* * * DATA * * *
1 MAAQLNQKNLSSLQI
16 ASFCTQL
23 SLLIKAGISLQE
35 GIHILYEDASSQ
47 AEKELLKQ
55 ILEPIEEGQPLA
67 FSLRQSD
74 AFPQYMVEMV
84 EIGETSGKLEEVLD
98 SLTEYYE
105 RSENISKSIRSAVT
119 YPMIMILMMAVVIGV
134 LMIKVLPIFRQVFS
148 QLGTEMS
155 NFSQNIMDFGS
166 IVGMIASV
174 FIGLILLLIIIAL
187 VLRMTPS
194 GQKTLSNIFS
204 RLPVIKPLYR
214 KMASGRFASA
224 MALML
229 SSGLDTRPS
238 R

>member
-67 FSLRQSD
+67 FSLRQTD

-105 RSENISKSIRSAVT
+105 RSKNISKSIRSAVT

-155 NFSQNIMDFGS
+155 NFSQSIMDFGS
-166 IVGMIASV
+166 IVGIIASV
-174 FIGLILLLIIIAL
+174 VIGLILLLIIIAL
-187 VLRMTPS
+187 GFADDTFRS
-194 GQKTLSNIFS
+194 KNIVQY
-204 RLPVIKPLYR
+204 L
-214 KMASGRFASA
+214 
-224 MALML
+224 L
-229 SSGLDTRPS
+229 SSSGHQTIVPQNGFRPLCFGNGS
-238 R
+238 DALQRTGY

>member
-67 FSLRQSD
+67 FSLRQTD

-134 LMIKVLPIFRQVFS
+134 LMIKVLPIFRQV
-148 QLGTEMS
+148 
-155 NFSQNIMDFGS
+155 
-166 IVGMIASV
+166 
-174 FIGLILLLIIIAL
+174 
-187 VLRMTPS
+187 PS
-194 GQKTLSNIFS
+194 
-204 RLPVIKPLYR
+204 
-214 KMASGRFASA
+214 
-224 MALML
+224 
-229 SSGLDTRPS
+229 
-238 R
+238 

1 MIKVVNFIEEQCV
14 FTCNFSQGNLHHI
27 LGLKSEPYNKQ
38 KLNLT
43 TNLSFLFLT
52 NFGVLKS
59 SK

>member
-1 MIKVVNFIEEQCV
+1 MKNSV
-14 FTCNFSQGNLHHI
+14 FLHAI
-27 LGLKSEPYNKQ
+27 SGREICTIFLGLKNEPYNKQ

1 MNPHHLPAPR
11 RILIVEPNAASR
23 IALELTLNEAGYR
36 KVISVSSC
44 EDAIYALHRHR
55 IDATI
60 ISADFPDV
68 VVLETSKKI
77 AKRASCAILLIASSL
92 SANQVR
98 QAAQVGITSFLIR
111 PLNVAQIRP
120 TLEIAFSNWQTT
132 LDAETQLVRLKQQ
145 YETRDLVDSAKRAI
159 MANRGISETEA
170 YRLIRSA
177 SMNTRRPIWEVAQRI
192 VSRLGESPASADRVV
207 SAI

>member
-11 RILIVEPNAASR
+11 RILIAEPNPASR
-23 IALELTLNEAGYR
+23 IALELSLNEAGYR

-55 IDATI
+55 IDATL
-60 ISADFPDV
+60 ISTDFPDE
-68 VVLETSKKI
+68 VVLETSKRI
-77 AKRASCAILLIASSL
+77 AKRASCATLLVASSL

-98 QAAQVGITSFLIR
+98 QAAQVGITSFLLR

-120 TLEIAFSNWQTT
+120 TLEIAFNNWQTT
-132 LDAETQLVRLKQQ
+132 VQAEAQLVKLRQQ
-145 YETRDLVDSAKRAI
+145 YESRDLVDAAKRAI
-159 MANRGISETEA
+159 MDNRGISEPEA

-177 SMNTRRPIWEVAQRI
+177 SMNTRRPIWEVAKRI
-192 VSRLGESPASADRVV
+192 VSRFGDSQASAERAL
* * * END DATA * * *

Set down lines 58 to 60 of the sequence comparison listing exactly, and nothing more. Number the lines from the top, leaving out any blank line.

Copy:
+155 
-166 IVGMIASV
+166 